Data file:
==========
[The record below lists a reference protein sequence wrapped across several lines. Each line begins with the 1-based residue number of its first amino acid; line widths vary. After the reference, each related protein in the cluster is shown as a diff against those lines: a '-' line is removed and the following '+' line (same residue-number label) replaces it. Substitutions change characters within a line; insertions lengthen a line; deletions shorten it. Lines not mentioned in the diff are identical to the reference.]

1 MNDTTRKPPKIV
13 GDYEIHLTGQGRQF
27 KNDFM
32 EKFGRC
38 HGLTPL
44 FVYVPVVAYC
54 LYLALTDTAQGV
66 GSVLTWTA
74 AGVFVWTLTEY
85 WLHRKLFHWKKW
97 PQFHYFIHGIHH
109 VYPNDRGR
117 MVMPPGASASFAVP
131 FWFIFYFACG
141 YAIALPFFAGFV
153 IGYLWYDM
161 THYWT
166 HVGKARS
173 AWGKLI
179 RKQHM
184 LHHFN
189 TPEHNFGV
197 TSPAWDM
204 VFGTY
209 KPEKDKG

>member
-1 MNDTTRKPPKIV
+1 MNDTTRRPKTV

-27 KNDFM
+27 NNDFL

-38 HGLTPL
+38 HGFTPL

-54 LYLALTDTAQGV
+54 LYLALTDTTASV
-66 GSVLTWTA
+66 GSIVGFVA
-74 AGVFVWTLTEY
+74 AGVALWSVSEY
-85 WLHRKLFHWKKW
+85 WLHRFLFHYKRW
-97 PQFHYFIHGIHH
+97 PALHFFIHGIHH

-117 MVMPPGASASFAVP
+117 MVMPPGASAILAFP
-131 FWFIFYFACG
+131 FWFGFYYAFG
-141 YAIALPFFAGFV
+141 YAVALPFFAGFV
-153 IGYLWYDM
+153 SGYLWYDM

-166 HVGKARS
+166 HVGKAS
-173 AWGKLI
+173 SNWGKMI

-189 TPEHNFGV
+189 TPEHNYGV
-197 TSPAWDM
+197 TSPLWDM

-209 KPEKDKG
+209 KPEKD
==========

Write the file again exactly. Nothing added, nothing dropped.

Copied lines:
[The record below lists a reference protein sequence wrapped across several lines. Each line begins with the 1-based residue number of its first amino acid; line widths vary. After the reference, each related protein in the cluster is shown as a diff against those lines: a '-' line is removed and the following '+' line (same residue-number label) replaces it. Substitutions change characters within a line; insertions lengthen a line; deletions shorten it. Lines not mentioned in the diff are identical to the reference.]

1 MNDTTRKPPKIV
13 GDYEIHLTGQGRQF
27 KNDFM
32 EKFGRC
38 HGLTPL
44 FVYVPVVAYC
54 LYLALTDTAQGV
66 GSVLTWTA
74 AGVFVWTLTEY
85 WLHRKLFHWKKW
97 PQFHYFIHGIHH
109 VYPNDRGR
117 MVMPPGASASFAVP
131 FWFIFYFACG
141 YAIALPFFAGFV
153 IGYLWYDM
161 THYWT
166 HVGKARS
173 AWGKLI
179 RKQHM
184 LHHFN
189 TPEHNFGV
197 TSPAWDM
204 VFGTY
209 KPEKDKG

>member
-1 MNDTTRKPPKIV
+1 MNDTTRRPKTV

-27 KNDFM
+27 NNDFL

-38 HGLTPL
+38 HGFTPL

-54 LYLALTDTAQGV
+54 LYLALTDTTASV
-66 GSVLTWTA
+66 GSIVGFVA
-74 AGVFVWTLTEY
+74 AGVALWSVSEY
-85 WLHRKLFHWKKW
+85 WLHRFLFHYKRW
-97 PQFHYFIHGIHH
+97 PALHFFIHGIHH

-117 MVMPPGASASFAVP
+117 MVMPPGASAILAFP
-131 FWFIFYFACG
+131 FWFGFYYAFG
-141 YAIALPFFAGFV
+141 YAVALPFFAGFV
-153 IGYLWYDM
+153 SGYLWYDM

-166 HVGKARS
+166 HVGKAS
-173 AWGKLI
+173 SNWGKMI

-189 TPEHNFGV
+189 TPEHNYGV
-197 TSPAWDM
+197 TSPLWDM

-209 KPEKDKG
+209 KPEKD